Theater

“Fun Home” explores time, memory, and loss

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“Fun Home” explores time, memory, and loss

How do you unravel the past? When the people you’re trying to bring back are gone, what’s the best way to breathe life back into them? If you’re an artist, doing so through your art is a time-honored tradition; Alison Bechdel did so with her graphic novel Fun Home, which was then turned into a stunningly affecting musical that Proctors has been able to bring to the area – and how lucky we are to have the opportunity to see it.

Alison (Kate Shindle) is writing a graphic novel about her past, and, more specifically, her father; she left for college, and four months later, he committed suicide. Through flashbacks, we meet her family: her father Bruce (Robert Petkoff), a small-town English teacher and funeral home director whose homosexuality is one of the town’s least well-kept secrets; her mother Helen (Susan Moniz) who has given up a dream of Broadway stardom for a loveless marriage; and Small Alison (Carly Gold) and, later, Medium Alison (Abby Corrigan), the author as a child and young adult. Alison works her way through these memories as both narrator and observer, trying to understand what the younger versions of her didn’t and discover why her father made the choices he did.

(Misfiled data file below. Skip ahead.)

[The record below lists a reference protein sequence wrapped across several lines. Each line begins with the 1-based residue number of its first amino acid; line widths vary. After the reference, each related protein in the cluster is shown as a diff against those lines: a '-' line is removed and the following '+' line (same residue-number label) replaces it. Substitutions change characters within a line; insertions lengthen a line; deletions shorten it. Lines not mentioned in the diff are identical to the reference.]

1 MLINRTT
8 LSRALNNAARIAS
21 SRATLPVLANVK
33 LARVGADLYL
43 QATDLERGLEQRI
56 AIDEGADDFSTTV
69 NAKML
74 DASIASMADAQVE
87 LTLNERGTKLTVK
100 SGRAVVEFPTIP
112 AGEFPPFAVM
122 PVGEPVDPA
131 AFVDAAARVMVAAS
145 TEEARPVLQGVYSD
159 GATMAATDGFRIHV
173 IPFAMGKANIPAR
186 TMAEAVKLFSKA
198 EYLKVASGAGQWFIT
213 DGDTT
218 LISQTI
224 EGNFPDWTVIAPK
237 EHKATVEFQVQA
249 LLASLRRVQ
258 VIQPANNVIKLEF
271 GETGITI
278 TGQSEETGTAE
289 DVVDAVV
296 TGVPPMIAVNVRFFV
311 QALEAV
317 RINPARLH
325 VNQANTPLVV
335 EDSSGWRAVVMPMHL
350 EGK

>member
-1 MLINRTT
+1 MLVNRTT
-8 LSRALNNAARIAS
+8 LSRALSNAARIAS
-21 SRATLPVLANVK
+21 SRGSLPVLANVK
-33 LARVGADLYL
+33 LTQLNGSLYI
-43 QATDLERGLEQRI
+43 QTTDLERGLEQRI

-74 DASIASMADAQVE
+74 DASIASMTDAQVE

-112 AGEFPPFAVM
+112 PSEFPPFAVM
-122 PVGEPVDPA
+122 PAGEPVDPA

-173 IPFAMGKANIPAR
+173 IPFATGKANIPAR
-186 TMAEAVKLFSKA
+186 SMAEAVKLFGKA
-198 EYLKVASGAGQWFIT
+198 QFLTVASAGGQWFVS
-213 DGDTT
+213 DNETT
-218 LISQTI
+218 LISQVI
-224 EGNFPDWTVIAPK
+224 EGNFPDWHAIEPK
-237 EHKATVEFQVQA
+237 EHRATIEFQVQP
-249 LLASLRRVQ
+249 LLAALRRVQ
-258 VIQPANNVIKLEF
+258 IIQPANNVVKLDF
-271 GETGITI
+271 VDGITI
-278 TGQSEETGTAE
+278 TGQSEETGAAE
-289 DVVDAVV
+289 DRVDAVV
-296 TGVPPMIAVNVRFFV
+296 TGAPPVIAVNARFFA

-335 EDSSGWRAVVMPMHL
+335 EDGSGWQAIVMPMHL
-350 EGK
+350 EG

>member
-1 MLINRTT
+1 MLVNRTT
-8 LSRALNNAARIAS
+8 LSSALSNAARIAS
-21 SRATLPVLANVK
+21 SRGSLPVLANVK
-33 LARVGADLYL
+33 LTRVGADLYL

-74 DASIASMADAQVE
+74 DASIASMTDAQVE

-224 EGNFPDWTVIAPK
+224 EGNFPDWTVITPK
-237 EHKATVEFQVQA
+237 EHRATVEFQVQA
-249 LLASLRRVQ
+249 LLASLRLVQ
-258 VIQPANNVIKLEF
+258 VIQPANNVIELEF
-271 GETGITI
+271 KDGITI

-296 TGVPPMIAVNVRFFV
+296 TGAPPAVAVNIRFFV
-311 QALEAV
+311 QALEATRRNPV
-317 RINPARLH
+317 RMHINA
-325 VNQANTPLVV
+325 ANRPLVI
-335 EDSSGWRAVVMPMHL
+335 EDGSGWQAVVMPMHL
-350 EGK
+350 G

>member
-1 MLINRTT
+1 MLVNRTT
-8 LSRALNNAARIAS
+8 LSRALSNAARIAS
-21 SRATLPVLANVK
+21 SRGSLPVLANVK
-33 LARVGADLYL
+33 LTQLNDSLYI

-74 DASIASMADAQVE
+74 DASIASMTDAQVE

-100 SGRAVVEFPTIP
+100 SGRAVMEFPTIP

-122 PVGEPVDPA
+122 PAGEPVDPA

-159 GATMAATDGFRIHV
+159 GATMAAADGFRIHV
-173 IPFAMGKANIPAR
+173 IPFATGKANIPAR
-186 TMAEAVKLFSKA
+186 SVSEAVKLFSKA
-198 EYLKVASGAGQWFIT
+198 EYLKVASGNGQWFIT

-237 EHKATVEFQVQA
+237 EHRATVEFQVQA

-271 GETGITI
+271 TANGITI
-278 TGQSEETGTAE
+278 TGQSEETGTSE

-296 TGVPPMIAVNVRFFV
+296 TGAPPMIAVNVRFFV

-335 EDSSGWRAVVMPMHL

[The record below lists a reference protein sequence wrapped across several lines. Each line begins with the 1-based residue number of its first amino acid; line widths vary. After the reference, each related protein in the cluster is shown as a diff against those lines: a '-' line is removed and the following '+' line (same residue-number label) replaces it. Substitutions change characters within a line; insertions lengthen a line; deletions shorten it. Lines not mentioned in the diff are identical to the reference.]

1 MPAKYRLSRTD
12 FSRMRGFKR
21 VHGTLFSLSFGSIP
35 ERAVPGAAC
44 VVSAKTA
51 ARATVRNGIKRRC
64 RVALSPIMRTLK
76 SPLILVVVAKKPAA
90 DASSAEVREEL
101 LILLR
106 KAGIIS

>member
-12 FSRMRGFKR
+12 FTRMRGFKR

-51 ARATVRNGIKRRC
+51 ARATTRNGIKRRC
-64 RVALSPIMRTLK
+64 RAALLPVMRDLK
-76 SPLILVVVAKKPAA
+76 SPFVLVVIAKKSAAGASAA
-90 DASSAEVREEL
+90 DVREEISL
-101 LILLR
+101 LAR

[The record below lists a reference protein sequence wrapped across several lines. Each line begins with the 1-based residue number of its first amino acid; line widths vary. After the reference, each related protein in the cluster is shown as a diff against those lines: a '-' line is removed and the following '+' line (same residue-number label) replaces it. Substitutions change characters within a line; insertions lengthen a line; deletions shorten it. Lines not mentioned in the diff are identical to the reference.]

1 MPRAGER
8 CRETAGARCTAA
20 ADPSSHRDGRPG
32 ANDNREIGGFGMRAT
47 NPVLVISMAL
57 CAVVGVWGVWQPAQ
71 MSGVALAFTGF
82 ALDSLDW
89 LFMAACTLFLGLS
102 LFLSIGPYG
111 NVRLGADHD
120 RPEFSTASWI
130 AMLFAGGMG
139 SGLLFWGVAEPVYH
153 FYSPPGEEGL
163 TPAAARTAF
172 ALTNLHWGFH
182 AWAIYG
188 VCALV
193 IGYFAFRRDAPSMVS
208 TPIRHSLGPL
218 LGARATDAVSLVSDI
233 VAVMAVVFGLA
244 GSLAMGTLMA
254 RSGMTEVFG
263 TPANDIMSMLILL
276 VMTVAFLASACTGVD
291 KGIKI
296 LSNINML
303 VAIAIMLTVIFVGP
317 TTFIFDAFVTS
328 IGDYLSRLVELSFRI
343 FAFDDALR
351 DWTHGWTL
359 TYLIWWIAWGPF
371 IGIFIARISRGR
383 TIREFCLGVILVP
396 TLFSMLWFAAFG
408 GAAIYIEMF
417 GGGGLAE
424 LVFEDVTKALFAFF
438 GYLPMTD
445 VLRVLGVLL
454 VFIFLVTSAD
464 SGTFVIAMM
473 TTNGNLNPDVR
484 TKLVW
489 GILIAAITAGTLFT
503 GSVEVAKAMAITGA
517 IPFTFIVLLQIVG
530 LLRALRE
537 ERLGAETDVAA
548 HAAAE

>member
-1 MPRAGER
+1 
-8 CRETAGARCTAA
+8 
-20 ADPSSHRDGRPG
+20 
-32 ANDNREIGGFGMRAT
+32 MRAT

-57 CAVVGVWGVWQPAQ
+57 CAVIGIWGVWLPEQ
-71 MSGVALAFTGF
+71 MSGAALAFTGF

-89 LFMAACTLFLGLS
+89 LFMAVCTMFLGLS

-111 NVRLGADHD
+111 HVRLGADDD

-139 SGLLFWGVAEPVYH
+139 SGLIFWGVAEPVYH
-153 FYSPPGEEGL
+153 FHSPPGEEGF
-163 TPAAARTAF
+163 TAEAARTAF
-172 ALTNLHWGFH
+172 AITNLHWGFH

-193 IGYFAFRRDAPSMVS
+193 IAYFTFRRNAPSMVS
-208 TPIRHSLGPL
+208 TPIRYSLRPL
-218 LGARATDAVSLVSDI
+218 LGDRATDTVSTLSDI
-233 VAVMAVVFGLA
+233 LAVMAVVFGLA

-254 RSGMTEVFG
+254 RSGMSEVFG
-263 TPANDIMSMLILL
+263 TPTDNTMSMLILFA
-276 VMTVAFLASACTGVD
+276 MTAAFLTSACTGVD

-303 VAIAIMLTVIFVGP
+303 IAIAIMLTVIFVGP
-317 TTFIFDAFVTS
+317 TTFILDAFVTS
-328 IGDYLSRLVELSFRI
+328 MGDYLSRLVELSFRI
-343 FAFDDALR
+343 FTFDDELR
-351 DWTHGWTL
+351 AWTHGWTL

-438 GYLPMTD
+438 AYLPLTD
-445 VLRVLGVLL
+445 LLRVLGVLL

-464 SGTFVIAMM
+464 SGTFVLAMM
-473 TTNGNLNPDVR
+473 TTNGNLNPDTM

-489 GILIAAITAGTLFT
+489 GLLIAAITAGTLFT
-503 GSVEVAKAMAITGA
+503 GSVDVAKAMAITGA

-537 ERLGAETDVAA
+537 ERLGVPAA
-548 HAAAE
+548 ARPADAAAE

The dynamic between Petkoff and all three actresses playing Alison was the strongest onstage, and was utterly heartbreaking. Watching this man who’d had to hide (as well he could) his sexuality (as many men – and women – of that generation did) slowly unravel as he aged, then watch his daughter begin the same journey (Alison came out only a month or two before her father committed suicide) was one of the hardest things I’ve seen an actor portray onstage, and Petkoff was so truthful to every moment of it. His inner struggle was so clear and so realistic I was in tears for at least half of the production. Shindle’s performance was brilliant, as well, and she had to dig deep as someone reliving the most painful memories of her life – she’s more than up to the task. Moniz plays her character with wounded pride and pain as well – her life has become hiding her husband’s secrets, and it’s killed her inside, but she still wants the world for her daughter.

The music was beautiful, as well – “Telephone Wire” with Alison and Bruce was a standout, as well as Bruce’s pained solo “Edges of the World;” Corrigan’s “Changing My Major” was both funny and joyous and Gold’s “Ring of Keys” was full of eye-opening discovery.

This show is just perfect in so many ways, showing the love between family members (no matter how fraught and painful it can be at times), the journey through memory and how time changes things, how our parents are never quite people to us until we’re older and the pain and loss we carry with us for a lifetime when we lose someone. It’s one of the best new musicals I’ve seen in a while, and I’ll be carrying its message with me for some time.

Disclosure: Proctors is a partner in The Alt.

“Fun Home”; Proctors, 432 State St., Schenectady; October 31 – November 5; $85-$20; Run time: 1 hour and 40 minutes; (518) 346-6204; http://www.proctors.org/.

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